Pat-Med superintendent meets Finland educators
Angry Birds started in Finland.
It’s also the country credited for St. Nicholas’s origins as well as classical music composer Jean Sibelius. Gorgeous pine forests, diverse animal species, lakes, inlets and a low population density rate might also lure a visitor to see the sights here, but Patchogue-Medford superintendent Michael Hynes’ aim was to discover why Finland’s education system is ranked No. 1 in the world by UNICEF, Organization for Economic Cooperation and Development, and the World Economic Forum.
Hynes will give a talk about his educational mission, which took place in late October, on Dec. 3 at Saxton Middle School.
Approved by the school board, Hynes’ recent journey was partnered with William Doyle, a friend and educator. A 2015-2016 Fulbright scholar and a 2017 Rockefeller Foundation fellow, scholar in residence and lecturer on media and education at the University of Eastern Finland in Joensuu, Doyle is also a bestselling author and TV producer.
“Over my eight days there, I spent 70 to 75 hours in a school or interviewing someone in Finland who had to do with education,” said Hynes, who traveled to Joensuu and Helsinki. Meetings began at 7:30 a.m. with a quick blink at his surroundings.
What was the biggest takeaway?
“They really focus on wellbeing inside and out,” he said, stressing that a balanced life is the country’s main goal for children and adults. “They don’t hyperfocus on competition and ranking kids. And they very much believe in trades. They want each child to reach his or her fullest potential.”
Some of the other differences: children start school in first grade, progress to ninth grade, then select a school that prepares them for university or a trade school. “They have 300 trades to choose from and the student selection rate [for university or trade] is almost half and half,” Hynes continued. “If they start at university and want to change to a trade school, they can, and vice versa. Their graduation rate is almost 100 percent and the Finns hold students who choose trades in high regard.”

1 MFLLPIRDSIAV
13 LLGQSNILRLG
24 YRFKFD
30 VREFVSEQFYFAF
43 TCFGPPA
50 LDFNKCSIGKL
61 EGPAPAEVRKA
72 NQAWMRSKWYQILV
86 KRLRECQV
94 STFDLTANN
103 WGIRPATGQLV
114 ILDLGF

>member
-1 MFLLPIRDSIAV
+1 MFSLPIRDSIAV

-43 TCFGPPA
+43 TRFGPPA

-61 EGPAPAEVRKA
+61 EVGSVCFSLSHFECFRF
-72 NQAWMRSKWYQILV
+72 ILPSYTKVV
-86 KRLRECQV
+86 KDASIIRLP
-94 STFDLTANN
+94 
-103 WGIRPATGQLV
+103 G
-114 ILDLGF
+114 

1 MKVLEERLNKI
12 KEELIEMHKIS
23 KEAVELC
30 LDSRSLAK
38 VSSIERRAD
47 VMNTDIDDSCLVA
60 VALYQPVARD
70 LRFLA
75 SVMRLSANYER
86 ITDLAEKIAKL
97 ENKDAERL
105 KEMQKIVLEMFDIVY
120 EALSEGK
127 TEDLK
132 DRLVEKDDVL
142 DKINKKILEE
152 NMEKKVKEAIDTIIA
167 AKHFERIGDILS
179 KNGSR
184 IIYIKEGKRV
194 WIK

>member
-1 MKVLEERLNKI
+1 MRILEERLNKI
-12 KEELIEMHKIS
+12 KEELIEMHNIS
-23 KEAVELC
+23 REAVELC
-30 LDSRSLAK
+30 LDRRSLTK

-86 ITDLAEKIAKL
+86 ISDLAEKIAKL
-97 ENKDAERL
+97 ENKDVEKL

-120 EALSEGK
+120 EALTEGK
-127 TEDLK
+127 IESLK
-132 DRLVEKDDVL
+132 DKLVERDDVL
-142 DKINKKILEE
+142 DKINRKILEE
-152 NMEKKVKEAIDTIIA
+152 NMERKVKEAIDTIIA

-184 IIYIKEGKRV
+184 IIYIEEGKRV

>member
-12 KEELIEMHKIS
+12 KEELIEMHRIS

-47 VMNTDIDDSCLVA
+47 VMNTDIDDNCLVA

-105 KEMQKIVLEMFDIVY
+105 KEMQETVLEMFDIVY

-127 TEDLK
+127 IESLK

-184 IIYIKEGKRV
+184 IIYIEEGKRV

Student population was diverse; in Joensuu, which is near Russia, it was racially, ethnically and socioeconomically mixed, with a 15 percent unemployment rate, four times that of the U.S., he said.
Doyle was the educational link, Hynes said. What enamored him to Finland?
“I am a New York City playground dad and during the course of my time there, parents love to talk about schools. The idea of what the best schools are is a constant conversation,” he said during a phone interview. “I hear it all the time. One day I was working on a book about civil rights with [African-American Civil Rights movement leader, writer and political advisor] James Meredith, who is 80 years old. His big cause is public education.”